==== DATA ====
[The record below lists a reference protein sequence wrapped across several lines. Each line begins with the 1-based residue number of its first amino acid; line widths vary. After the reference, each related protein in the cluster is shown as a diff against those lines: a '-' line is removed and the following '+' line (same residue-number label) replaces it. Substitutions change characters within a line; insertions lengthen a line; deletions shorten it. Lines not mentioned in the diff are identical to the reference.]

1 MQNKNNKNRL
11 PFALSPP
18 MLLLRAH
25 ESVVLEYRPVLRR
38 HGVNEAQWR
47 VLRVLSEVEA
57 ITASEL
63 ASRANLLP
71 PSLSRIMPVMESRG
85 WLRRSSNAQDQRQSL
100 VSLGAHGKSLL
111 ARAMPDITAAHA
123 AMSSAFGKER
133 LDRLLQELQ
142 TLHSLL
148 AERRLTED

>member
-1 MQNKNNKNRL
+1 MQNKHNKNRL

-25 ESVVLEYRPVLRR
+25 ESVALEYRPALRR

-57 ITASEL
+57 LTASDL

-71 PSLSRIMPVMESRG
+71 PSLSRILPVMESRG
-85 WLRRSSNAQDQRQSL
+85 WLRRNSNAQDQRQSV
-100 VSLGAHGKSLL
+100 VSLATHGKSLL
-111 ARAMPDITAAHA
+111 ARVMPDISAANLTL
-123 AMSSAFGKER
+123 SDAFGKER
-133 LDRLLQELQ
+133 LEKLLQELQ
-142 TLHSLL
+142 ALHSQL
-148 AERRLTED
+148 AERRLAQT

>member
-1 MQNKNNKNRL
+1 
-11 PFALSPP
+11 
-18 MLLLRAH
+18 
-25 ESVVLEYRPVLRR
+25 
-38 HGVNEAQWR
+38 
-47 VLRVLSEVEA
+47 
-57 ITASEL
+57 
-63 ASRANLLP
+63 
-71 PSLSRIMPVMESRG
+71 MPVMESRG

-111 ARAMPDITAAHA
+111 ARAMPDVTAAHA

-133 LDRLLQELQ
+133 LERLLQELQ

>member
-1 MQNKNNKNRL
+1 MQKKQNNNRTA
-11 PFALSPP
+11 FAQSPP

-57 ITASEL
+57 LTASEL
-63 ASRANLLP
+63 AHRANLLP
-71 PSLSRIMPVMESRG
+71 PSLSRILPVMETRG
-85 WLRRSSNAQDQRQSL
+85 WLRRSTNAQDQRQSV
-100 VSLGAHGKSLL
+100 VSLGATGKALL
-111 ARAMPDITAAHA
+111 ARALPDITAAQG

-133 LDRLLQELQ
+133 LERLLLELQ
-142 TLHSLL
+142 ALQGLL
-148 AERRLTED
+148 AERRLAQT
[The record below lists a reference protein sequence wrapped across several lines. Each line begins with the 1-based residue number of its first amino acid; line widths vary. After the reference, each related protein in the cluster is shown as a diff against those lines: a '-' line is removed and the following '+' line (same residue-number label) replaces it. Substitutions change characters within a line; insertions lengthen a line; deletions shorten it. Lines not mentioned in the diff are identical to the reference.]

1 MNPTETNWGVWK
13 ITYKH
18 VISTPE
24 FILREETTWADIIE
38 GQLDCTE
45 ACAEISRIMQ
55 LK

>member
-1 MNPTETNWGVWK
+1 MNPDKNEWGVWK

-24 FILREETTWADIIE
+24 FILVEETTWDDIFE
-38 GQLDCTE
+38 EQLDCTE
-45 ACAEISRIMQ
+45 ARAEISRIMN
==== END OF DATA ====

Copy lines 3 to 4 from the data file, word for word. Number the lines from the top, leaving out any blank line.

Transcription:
11 PFALSPP
18 MLLLRAH